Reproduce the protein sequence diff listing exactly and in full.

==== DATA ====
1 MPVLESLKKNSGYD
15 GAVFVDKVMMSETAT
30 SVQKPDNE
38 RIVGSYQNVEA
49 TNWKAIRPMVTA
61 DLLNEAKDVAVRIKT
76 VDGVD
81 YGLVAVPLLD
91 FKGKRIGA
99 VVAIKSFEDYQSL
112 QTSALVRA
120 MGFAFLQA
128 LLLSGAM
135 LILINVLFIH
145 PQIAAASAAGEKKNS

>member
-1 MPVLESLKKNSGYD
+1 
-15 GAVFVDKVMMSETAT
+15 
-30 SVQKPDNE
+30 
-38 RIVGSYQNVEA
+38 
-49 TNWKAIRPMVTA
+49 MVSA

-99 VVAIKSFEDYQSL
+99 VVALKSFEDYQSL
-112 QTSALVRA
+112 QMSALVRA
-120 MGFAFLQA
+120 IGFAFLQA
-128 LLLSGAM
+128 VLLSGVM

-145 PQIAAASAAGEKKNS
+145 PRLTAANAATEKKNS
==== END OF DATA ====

1 MPVLESLKKNSGYD
15 GAVFVDKVMMSETAT
30 SVQKPDNE
38 RIVGSYQNVEA
49 TNWKAIRPMVTA
61 DLLNEAKDVAVRIKT
76 VDGVD
81 YGLVAVPLLD
91 FKGKRIGA
99 VVAIKSFEDYQSL
112 QTSALVRA
120 MGFAFLQA
128 LLLSGAM
135 LILINVLFIH
145 PQIAAASAAGEKKNS

>member
-1 MPVLESLKKNSGYD
+1 
-15 GAVFVDKVMMSETAT
+15 
-30 SVQKPDNE
+30 
-38 RIVGSYQNVEA
+38 
-49 TNWKAIRPMVTA
+49 MVSA

-99 VVAIKSFEDYQSL
+99 VVALKSFEDYQSL
-112 QTSALVRA
+112 QMSALVRA
-120 MGFAFLQA
+120 IGFAFLQA
-128 LLLSGAM
+128 VLLSGVM

-145 PQIAAASAAGEKKNS
+145 PRLTAANAATEKKNS